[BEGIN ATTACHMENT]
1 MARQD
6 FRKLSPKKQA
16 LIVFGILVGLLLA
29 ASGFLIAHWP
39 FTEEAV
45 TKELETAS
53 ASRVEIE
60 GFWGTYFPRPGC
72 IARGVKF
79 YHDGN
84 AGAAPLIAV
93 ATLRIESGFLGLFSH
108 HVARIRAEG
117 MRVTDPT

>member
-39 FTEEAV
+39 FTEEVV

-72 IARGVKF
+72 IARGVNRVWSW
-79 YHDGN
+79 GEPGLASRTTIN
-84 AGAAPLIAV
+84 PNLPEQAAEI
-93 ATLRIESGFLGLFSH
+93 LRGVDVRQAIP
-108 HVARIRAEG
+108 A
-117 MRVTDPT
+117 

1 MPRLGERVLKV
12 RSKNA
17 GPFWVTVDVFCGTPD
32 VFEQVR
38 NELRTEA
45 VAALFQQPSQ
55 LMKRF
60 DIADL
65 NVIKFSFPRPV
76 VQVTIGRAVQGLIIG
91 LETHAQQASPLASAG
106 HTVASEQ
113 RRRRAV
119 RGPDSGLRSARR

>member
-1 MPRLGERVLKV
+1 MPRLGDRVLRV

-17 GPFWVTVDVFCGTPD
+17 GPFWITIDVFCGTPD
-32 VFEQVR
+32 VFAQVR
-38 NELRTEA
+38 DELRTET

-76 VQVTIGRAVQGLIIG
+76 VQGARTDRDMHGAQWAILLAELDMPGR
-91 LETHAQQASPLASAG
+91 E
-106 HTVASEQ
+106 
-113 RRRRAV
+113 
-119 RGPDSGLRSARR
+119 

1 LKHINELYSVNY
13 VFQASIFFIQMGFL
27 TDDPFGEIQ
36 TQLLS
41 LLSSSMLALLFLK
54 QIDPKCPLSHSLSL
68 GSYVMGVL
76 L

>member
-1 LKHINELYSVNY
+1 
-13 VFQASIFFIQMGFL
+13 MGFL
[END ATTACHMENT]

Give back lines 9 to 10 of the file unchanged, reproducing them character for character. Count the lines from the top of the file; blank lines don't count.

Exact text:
72 IARGVKF
79 YHDGN